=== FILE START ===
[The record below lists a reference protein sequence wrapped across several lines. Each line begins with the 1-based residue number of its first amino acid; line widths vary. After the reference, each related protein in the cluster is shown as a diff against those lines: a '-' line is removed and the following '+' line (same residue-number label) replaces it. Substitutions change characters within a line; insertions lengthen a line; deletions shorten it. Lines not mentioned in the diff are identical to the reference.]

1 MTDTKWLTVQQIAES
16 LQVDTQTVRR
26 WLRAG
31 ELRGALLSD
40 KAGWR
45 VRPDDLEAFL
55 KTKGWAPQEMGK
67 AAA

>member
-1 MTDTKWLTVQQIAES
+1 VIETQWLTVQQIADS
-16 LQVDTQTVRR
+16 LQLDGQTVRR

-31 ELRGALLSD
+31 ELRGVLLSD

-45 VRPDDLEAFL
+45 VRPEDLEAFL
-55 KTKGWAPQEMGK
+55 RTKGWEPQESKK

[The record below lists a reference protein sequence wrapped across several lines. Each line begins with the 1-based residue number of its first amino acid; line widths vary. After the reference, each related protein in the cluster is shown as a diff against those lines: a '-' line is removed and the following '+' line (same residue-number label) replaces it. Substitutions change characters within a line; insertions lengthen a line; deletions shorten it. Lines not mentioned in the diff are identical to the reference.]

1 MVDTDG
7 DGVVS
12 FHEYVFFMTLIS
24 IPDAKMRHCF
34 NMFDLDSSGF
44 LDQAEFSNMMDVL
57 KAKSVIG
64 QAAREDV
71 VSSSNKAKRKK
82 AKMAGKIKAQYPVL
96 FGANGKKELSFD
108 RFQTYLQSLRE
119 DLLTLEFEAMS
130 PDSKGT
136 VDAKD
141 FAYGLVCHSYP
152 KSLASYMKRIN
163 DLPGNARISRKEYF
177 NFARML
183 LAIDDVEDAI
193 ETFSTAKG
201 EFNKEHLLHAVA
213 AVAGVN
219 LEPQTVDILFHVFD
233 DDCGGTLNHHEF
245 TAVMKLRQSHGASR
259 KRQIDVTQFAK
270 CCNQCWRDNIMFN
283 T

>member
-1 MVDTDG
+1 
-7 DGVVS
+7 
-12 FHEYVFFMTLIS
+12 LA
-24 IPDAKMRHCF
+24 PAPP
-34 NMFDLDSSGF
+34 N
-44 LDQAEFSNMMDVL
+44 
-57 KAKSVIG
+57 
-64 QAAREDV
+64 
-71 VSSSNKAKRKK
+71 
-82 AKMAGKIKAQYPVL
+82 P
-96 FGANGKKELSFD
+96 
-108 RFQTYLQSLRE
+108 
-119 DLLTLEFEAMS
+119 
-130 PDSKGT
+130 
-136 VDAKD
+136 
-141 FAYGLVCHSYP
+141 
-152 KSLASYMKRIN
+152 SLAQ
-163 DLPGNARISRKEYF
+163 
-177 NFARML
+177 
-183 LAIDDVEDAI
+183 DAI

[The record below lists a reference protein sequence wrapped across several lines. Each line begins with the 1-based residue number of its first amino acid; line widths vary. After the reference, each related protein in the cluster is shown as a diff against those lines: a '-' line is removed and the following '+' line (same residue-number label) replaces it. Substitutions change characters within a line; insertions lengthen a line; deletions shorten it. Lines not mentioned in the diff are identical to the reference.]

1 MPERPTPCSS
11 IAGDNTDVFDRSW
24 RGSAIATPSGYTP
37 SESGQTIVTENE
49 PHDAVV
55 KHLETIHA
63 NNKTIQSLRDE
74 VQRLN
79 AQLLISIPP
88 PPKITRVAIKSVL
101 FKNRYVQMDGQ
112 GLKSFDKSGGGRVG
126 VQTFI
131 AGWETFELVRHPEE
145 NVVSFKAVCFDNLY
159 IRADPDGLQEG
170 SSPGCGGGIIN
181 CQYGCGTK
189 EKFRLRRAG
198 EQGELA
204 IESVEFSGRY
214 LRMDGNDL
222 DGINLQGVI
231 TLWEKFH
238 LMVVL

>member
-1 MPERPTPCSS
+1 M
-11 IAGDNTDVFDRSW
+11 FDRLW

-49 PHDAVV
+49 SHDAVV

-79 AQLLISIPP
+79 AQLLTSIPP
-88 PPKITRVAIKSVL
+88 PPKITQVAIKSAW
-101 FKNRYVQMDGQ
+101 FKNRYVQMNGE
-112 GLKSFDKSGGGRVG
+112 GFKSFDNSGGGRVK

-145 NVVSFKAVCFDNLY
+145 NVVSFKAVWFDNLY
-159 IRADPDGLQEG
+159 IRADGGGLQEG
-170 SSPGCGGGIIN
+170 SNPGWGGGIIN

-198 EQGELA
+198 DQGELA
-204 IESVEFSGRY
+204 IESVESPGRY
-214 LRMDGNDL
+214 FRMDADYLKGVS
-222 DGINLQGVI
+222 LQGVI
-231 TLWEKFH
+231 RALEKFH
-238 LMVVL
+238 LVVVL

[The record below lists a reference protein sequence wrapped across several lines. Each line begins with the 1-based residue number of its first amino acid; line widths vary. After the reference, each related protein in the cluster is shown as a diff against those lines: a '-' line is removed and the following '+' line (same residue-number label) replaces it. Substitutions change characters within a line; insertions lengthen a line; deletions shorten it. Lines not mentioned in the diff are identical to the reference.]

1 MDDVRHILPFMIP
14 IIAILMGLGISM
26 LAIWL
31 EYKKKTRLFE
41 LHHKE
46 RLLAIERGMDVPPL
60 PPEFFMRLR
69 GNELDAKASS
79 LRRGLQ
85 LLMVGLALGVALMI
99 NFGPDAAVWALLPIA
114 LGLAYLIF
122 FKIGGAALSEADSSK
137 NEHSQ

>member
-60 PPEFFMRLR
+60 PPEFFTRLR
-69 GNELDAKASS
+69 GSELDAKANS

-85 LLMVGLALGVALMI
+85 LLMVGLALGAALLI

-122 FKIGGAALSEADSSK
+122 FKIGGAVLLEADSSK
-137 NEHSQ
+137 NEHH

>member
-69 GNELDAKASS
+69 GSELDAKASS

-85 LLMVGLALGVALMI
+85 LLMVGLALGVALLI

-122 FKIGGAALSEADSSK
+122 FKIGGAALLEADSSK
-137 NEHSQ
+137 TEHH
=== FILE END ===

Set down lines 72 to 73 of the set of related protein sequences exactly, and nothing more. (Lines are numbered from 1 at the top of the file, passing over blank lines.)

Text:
-96 FGANGKKELSFD
+96 